A shadow in the waters of Cid Harbour yesterday. Picture: Daryl Wright
A shadow in the waters of Cid Harbour yesterday. Picture: Daryl Wright

MP declares war on sharks as Premier dithers

UPDATE: THE Queensland Government won't consider a Federal MP's demand for a shark cull in the Whitsunday Islands following Monday's fatal mauling of a Victorian doctor.

The Courier-Mail had reported Member for Hinkler and former assistant trade and tourism minister Keith Pitt had called for open season on sharks, as the Queensland Government responds to calls for drumlines and nets by announcing a shark "roundtable" talkfest.

Mr Pitt said that as well as rolling out more shark nets and drumlines, there should be a shark cull.

Minister Mark Furner today categorically ruled out a cull as an option.

"By no reasons would I support a shark cull," Mr Furner told the ABC.

"That's way over the top. There's no science or reason behind that. There would be no guarantees of safety by introducing a shark cull."

Scott Morrison had this morning endorsed the right of his backbencher Keith Pitt to call for a shark cull in the Whitsundays.

But Mr Morrison said he would not express his view and would leave the debate over shark control to the State Government.

"The Commonwealth does not have responsibility in this area.

"I'm going to leave it to the local community and the State Government to respond to this issue.

"Let's not forget that some people lost their lives. That is a terrible tragedy and my sympathies go to their family and to their friends."

Tourism Minister Kate Jones yesterday announced the Government would host a roundtable meeting with tourism industry leaders and scientists in a bid to find a long-term solution to Cid Harbour's shark woes, following three attacks in as many months, the latest one fatal.

Ms Jones said nets and drumlines would not be used in the harbour, in line with advice from scientific experts.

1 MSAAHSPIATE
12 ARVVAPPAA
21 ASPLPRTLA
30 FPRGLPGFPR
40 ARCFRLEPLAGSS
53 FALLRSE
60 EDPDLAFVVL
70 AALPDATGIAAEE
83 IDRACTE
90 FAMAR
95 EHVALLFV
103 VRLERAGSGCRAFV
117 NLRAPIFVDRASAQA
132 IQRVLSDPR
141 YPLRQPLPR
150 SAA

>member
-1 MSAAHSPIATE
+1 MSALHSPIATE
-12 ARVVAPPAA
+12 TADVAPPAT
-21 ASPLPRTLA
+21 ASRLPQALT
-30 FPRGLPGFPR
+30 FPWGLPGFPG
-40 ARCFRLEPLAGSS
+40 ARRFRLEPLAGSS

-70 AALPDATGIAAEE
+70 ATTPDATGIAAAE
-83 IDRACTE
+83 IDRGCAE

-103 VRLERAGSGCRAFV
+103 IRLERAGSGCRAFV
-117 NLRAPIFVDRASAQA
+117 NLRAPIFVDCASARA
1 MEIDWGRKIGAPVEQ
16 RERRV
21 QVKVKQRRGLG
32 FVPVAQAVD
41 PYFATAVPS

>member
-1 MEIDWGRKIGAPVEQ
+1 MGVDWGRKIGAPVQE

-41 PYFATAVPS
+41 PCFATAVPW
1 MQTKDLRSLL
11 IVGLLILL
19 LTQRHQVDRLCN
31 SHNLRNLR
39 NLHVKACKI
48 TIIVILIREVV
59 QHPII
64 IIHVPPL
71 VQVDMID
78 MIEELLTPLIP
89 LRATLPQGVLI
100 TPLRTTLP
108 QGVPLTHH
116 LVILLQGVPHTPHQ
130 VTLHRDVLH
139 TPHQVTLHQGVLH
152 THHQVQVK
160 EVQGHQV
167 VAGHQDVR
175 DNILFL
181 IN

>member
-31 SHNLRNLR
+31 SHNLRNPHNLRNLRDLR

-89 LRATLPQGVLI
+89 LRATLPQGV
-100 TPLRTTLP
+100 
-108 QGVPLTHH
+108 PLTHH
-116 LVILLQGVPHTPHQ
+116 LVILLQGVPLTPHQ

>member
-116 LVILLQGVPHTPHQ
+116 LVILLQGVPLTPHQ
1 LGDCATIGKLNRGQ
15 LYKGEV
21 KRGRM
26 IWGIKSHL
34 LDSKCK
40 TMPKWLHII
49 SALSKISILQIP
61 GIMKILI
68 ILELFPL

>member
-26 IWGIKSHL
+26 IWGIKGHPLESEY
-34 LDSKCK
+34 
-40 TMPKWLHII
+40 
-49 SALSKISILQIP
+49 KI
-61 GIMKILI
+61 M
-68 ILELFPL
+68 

EARLIER: A FEDERAL MP has called for open season on sharks, as the Queensland Government responds to calls for drumlines and nets by announcing a shark "roundtable" talkfest.

Member for Hinkler and former assistant trade and tourism minister Keith Pitt said that as well as rolling out more shark nets and drumlines, there should be a shark cull.

He called for contractors to be given an open permit to hunt the sea creatures initially without limit, which could be pared back to set limits once the shark population reduced.

"I've had the local fishos telling me the sharks are in plague proportion," he said.

"They are an apex predator and we should thin them out."

Mr Pitt said it would create jobs in the fishing industry, and lower the danger of attacks.

Katter's Australian Party leader Robbie Katter also said the idea was worthy of consideration, as he made calls for an "urgent and robust" review of the state's shark control program.

"Preventing people from being eaten while going for a swim is the kind of thing governments are meant to get right," he said.

Tourism Minister Kate Jones yesterday announced the Government would host a roundtable meeting with tourism industry leaders and scientists in a bid to find a long-term solution to Cid Harbour's shark woes, following three attacks in as many months, the latest one fatal.

Ms Jones said nets and drumlines would not be used in the harbour, in line with advice from scientific experts.